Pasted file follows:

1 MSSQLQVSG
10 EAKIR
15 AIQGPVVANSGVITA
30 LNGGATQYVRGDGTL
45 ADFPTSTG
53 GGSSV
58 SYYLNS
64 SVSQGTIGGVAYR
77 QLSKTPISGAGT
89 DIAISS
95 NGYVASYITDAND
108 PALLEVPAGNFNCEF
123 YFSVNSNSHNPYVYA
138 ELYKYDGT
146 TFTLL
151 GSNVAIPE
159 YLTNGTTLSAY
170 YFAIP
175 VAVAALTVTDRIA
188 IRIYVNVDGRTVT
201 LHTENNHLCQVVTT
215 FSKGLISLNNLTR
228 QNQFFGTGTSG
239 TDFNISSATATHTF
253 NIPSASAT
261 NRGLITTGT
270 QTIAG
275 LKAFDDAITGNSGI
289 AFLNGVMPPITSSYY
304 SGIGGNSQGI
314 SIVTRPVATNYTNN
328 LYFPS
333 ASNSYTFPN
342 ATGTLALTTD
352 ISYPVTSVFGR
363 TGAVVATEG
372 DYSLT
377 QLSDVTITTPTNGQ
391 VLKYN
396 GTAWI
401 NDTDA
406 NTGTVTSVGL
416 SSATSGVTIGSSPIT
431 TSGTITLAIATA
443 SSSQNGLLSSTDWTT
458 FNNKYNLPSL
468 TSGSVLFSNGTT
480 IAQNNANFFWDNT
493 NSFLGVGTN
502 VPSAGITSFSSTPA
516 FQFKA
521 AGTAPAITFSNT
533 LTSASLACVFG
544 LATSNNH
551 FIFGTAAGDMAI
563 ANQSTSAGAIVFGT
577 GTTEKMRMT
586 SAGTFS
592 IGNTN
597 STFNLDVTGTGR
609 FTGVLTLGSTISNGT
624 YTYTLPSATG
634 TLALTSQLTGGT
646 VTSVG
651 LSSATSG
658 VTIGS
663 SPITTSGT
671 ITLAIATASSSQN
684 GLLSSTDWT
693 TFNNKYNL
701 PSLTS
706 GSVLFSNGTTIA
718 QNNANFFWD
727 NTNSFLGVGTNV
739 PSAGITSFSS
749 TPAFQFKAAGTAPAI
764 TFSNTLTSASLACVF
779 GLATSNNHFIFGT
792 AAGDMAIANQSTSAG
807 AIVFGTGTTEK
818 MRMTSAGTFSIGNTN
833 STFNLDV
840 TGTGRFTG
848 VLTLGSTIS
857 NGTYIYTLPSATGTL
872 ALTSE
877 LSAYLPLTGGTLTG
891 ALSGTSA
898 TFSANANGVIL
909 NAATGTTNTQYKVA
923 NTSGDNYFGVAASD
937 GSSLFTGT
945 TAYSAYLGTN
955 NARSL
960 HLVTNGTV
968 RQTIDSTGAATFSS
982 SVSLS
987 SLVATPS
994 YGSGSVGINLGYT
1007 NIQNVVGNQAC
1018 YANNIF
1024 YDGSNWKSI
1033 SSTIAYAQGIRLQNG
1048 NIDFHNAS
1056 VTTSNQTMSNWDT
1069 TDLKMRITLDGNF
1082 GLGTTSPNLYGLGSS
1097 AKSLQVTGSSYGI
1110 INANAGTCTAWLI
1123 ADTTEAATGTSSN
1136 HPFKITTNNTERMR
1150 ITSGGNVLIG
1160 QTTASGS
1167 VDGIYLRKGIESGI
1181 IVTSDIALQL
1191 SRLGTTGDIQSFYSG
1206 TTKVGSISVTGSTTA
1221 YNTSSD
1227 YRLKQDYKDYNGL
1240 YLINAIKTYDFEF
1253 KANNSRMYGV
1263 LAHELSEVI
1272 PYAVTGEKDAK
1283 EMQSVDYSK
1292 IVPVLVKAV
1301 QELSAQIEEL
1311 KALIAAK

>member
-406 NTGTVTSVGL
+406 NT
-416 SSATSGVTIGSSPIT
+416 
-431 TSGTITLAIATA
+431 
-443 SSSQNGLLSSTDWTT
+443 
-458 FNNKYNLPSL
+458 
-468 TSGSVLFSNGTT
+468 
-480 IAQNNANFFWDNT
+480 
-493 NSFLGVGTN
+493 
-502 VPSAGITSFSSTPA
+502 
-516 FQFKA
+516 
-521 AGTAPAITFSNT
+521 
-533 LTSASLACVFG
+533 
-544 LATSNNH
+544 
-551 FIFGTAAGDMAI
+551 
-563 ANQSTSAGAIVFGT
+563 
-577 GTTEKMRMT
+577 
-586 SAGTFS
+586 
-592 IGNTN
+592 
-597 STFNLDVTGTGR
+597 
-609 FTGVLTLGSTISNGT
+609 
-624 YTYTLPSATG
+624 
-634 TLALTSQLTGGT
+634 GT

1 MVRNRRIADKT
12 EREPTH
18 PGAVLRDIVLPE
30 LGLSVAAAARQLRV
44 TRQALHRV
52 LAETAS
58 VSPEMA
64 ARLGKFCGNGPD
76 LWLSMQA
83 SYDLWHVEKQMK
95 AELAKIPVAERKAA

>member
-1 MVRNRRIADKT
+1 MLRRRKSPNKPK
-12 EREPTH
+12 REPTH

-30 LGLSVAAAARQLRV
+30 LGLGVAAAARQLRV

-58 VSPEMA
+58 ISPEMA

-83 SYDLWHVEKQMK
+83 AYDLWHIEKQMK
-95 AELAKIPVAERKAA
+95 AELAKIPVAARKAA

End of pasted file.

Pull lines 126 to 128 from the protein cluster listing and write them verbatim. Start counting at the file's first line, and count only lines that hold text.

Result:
1301 QELSAQIEEL
1311 KALIAAK

>member